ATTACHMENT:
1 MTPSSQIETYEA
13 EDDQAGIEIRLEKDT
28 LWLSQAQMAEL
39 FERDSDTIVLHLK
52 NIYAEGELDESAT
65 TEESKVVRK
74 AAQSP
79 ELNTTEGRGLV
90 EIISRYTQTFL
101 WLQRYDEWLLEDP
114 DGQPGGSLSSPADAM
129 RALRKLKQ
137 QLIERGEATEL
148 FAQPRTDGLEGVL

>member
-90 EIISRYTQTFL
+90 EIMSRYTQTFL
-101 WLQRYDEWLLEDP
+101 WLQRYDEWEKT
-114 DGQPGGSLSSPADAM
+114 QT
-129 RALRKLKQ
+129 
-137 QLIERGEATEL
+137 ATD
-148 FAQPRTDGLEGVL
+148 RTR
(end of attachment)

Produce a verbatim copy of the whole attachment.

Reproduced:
1 MTPSSQIETYEA
13 EDDQAGIEIRLEKDT
28 LWLSQAQMAEL
39 FERDSDTIVLHLK
52 NIYAEGELDESAT
65 TEESKVVRK
74 AAQSP
79 ELNTTEGRGLV
90 EIISRYTQTFL
101 WLQRYDEWLLEDP
114 DGQPGGSLSSPADAM
129 RALRKLKQ
137 QLIERGEATEL
148 FAQPRTDGLEGVL

>member
-90 EIISRYTQTFL
+90 EIMSRYTQTFL
-101 WLQRYDEWLLEDP
+101 WLQRYDEWEKT
-114 DGQPGGSLSSPADAM
+114 QT
-129 RALRKLKQ
+129 
-137 QLIERGEATEL
+137 ATD
-148 FAQPRTDGLEGVL
+148 RTR